Conversely, art for Geuer requires an open attitude to nature, a willingness to accept what is given, if the artist is to act “as the mirror which transmutes itself into as many colours as exist in the things placed before it,” (Leonardo da Vinci’s quote on an artist’s purpose). Geuer reaffirms in his art the necessity of humanity maintaining an honest dialogue with nature.

Some of Geuer’s works incorporate scientific apparatus. Other works use or analyze natural phenomena, like the colours of polarized light or earthquake activity. For Geuer, the equipment and methods of science can be useful to the artist who cares to understand them and to use them to allow the ordinary person entry into the universes that science can reveal.

In Karonhia, 1990, a work owned by the National Gallery, a simple scientific device is at work in aid of the observation of nature – mirrors. The mirrors are positioned with precision to reflect the sky, providing an opportunity for observation of its changing colours and weather conditions. Designed in response to the conditions of the architecture, Karonhia which means “sky” in the Mohawk language, frames and reflects the sky in four directions from four observation points, providing a constant daytime show of natural visual phenomena that draws visitors’ attention to an aspect of nature that is sometimes taken for granted.

H20, another work in the Gallery’s collection incorporates sophisticated and original equipment used for the observation of another natural phenomenon, water. Laser light is passed through a drop of water as it forms, swells and falls from a controlled source. The water drop acts as both lens and image. Its image is projected onto a wall by the laser light passing through it, where the viewer can watch it, large-scale. The magnification is itself fascinating – one can see the surface tension of the drop, a force that for Geuer is a dynamic and mysterious force, believed to be based on hydrogen bonding, that permeates all biological processes. One might also see bacteria and other matter if they are present – each drop becomes a unique microcosm, observable for the duration of its existence. In H​20, Geuer brings the unimaginable into a form that can be perceived and contemplated.

Geuer has extensively exhibited his work both within Canada and internationally, in solo and group exhibitions. Key among his exhibitions were his showing of several pieces at the List Visual Arts Centre of MIT in 1986 and his solo exhibition in Rotterdam at the Museum Boymans-van Beuningen in 1985.

I’m going to end this post with a link to a film made by Ed Folger about one of Geuer’s most seminal works, WIS (Water in Suspense) but first, there’s this excerpt from a May 7, 2009 obituary on Canadian Broadcasting Corporation (CBC) online news,

Ed Folger, who is finishing a video that documents one of Geuer’s pieces, said Geuer was intent on showing people the underlying rhythms of the earth and making the imperceptible visible.

Geuer saw art in lasers and swinging pendulums and used them, along with mirrors, in many of his creations.

“If you just look at a drop of water, you can’t see the movement of the molecules, but if you put a laser through it, these fabulous patterns are projected out,” said Folger.

One of Geuer’s seminal pieces — a seismometer that records motion — is permanently installed at the Ottawa Art Gallery.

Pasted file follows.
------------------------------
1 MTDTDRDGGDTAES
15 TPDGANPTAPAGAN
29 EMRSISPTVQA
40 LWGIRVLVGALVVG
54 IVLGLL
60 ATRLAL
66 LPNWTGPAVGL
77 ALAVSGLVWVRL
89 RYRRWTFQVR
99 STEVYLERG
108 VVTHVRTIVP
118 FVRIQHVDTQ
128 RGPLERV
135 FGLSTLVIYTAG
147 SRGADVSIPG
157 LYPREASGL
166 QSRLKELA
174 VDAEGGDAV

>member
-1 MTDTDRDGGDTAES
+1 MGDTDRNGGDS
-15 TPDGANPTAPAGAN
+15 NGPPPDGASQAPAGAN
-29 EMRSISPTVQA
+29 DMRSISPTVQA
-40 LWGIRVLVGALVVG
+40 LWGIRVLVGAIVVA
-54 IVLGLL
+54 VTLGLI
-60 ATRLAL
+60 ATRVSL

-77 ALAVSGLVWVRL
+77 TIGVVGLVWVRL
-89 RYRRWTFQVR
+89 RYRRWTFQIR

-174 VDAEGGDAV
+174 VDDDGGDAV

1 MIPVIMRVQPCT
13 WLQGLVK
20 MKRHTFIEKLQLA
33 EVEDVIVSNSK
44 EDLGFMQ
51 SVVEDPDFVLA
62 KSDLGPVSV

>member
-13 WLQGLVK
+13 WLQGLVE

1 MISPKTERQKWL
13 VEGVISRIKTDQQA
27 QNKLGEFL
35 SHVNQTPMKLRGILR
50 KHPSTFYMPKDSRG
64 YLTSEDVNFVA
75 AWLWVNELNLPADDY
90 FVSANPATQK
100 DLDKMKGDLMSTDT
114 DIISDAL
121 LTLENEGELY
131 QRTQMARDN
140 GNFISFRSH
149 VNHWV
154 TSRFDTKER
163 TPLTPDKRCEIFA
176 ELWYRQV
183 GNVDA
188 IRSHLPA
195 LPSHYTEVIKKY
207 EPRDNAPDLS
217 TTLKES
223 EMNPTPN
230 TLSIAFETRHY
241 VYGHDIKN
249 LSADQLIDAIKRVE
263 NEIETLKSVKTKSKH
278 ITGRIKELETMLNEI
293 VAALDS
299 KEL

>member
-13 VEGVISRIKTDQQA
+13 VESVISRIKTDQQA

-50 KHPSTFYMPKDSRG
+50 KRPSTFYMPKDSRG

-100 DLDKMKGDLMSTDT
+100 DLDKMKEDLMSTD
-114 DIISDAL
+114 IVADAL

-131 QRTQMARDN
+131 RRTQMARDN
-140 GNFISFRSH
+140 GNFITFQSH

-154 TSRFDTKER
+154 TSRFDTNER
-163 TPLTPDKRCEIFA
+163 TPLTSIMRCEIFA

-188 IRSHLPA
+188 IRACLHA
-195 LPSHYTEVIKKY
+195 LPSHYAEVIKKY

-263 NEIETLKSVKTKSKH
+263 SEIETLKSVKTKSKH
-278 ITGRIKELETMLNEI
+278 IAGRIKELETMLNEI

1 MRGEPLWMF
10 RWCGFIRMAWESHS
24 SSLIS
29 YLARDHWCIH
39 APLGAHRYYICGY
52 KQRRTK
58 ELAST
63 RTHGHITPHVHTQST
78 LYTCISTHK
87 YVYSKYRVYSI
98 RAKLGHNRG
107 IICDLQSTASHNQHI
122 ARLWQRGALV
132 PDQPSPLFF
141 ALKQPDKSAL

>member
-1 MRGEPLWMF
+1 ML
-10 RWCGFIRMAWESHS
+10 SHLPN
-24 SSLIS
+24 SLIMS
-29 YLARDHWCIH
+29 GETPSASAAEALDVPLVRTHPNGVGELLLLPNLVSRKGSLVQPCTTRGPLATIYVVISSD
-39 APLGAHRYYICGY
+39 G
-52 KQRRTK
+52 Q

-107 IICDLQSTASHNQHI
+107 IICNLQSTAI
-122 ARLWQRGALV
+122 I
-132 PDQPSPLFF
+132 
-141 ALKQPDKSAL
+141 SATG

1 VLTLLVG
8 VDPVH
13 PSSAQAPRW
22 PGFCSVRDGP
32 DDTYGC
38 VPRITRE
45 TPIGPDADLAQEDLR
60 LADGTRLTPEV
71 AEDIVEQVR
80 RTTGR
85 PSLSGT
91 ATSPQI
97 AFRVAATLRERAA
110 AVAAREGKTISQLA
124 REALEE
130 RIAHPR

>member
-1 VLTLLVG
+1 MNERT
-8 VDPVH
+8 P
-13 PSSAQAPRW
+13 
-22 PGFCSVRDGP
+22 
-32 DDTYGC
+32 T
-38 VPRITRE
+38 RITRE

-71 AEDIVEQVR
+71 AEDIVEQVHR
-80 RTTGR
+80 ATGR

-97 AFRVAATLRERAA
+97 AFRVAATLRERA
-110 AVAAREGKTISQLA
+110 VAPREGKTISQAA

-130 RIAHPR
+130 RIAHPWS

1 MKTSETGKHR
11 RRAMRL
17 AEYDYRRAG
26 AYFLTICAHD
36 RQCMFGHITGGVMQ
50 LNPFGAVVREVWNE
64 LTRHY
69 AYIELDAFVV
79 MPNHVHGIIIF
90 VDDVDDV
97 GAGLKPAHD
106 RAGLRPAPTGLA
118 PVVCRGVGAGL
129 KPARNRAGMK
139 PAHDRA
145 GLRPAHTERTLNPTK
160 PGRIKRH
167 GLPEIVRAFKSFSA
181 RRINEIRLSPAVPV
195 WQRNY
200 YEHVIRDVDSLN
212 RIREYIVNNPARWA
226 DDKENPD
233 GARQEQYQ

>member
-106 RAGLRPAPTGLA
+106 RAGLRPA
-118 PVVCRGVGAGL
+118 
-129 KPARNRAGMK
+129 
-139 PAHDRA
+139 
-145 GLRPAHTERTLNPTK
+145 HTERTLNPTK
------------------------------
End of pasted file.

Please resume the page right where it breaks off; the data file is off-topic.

“Wonderment! He kept using that word over and over again. Wonderment. It’s what people should feel,” said Folger.

Unfortunately, much of Geuer’s work is too complicated to be shown often, said Folger.

Geuer’s website describes one creation, Hellot Glasses, made in 1996, as small mirrors that allow viewers to “live vicariously in one another’s gaze.”

In an interview he gave at the age of 91, Geuer gave a hint of how it might feel to look through his own gaze.

“Every day, I get up with this wonderful feeling, and I think I can do something new today, something nobody else has done. I will find something,” he said.

Here’s a link to Folger’s film, Water, Light and Chaos: Art by Juan Geuer. It’s on Vimeo and it’s about 20 minutes long.

May 2019: Canada and science, science, science—events

It seems May 2019 is destined to be a big month where science events in Canada are concerned. I have three national science science promotion programmes, Science Odyssey, Science Rendezvous, and Pint of Science Festival Canada (part of an international effort); two local (Vancouver, Canada) events, an art/sci café from Curiosity Collider and a SciCats science communication workshop; a national/local event at Ingenium’s Canada Science and Technology Museum in Ottawa, and an international social media (Twitter) event called #Museum Week.

Science Odyssey 2019 (formerly Science and Technology Week)

In 2016 the federal Liberal government rebranded a longstanding science promotion/education programme known as Science and Technology Week to Science Odyseey and moved it from the autumn to the spring. (Should you be curious about this change, there’s a video on YouTube with Minister of Science Kirsty Duncan and Parliamentary Secretary for Science Terry Beech launching “Science Odyssey, 10 days of innovation and science discovery.” My May 10, 2016 posting provides more details about the change.)

Moving forward to the present day, the 2019 edition of Science Odyseey will run from May 4 – May 19, 2019 for a whopping16 days. The Science Odyssey website can be found here.

Once you get to the website and choose your language, on the page where you land, you’ll find if you scroll down, there’s an option to choose a location (ignore the map until after you’ve successfully chosen a location and clicked on the filter button (it took me at least twice before achieving success; this seems to be a hit and miss affair).